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Bachtell, Leland Fremont 1897-1918


Posted By: CJeanealogy (email)
Date: 11/2/2018 at 22:59:45

Arlington [Iowa} News Thursday January 31, 1918


In the cemetary at National, Iowa, on January 20, 1918, there was laid to rest the mortal remains of Leland Bachtell, who died on January 11 from pneumonia, at Camp Cody, Deming, New Mexico, while in the service of his country.

The principal funeral services were held on Sunday morning in St. Olaf, where his parents reside. There to a large concourse of sympathizing friends and numerous relatives, Rev. C.H. Franke of Elkader, delivered an impressive sermon from the text "I heard the voice of the Lord saying, Whom shall I send, and who will go for us? Then said I: Here am I, send me!"

When the casket was brought into the hall at St. Olaf, the pianist played the "Star Spangled Banner." The choir at St. Olaf gave very appropriate selections. The concluding obsequies were held in National at the home of his grandparents, Mr. and Mrs. Cornelius, where were gathered many friends.

Leland Fremont Bachtell was born in National on August 17, 1897. He was the only child of Ernest and Stella E. (Morgan) Bachtell.

Under the Morgan roof-tree the days of his early youth were spent. As a child and young lad he differed little from his schoolmates and boyhood companions. It was not until he was nearing his twentieth birthday that his life was set apart from the ordinary routine of living. This consecration happened when our country's summons to arms came to America's young manhood, then he paused, listened to the call, and answered by offering himself in the national defense. He enlisted on June 26, 1917; at Luverne, Minnesota, in Company F, 136th Regiment.

In this decisive action followed in the footsteps of his grandsires, Cornelius Morgan and T.D. Bachtell, both of who served their country during the Civil War, and both were members of the Twelfth Iowa Regiment of Infantry at the close of the war. His boyish imagination must often have been stirred by their tales of soldier life in camp and on the battlefield.

Mr. T.D. Bachtell, after a residence of a score of more of years in National, died there in September of 1910; his widow survives him. This grandmother, together with Mr. C. Morgan and his aged wife, the parents, Mr. and Mrs. Ernest Bachtell, and a host of relatives and friends are left to mourn the loss of this young soldier, whose life was sacrificed on the altar of his country.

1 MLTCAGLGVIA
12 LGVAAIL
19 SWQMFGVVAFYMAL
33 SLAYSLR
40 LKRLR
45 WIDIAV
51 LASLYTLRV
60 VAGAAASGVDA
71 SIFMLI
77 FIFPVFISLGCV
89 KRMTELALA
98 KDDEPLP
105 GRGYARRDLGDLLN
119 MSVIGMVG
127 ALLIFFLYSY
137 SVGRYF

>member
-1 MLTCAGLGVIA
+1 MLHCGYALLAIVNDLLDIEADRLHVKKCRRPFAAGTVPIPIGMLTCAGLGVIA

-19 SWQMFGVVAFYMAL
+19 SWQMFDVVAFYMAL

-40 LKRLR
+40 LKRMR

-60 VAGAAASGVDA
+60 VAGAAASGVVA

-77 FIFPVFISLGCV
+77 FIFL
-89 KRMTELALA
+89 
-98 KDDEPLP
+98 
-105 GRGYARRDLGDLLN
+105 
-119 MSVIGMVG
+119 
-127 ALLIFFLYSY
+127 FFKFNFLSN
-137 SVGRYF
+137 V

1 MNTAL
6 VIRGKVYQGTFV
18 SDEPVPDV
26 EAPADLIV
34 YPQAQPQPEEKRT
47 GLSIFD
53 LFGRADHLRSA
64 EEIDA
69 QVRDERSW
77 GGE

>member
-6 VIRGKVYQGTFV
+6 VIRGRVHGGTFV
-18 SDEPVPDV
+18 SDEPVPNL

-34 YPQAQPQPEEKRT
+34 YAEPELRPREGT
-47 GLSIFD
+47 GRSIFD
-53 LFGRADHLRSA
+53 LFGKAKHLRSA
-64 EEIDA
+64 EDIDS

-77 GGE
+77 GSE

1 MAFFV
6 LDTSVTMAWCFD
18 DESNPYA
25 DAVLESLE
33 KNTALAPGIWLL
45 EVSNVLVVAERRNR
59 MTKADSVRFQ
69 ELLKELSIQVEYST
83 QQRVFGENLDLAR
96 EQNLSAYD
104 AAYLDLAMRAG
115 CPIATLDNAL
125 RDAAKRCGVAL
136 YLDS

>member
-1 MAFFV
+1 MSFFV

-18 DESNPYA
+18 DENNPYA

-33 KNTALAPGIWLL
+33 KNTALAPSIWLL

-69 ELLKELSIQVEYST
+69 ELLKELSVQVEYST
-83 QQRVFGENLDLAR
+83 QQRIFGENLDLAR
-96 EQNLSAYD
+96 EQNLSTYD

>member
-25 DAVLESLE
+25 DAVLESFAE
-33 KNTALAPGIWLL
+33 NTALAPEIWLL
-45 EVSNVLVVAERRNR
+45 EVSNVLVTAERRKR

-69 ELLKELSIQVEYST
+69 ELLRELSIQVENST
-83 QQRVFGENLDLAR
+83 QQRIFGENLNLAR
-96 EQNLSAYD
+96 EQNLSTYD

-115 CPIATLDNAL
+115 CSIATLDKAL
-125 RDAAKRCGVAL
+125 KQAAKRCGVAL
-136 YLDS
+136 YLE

Although grief and the sense of personal loss come keenest to parents, aged grandparents, and friends, the taking by death of Leland Bachtell has a deeper and wider significance. The young of our country, our state, our nation have been called to defend with their young lives not only the sanctity of freedom and liberty in America, but also in the whole world. The roll of honored dead is now being made. On it there have been inscribed the names of Mathew Leuchtenmacher and Leland Bachtell, and others soon may follow. The measure of the debt that all owe to these youthful martyrs, who on the threshold of life have offered the supreme sacrifice, should daily be recognized by every one; by the old, the infirm, the young, and the helpless, who are constrained to say "They died for us." By all farmers, viewing their fair acres covered with golden grain and sleek herds; by all business men, following in safety their daily vocations; by all fathers, clasping in their arms little children,whose precious bodies have escaped the bayonet, whose unmutilated hands played about their faces; by all husbands of true wives, by all lovers of good women; beholding their loved ones protected from the grasp of an insensate foe; by all the people of Clayton county, speaking in unison there should come in befitting recognition this acknowledgement: "They died for us."

Gravestone photo (Find a Grave)

Clayton Obituaries maintained by Sharyl Ferrall.
WebBBS 4.33 Genealogy Modification Package by WebJourneymen


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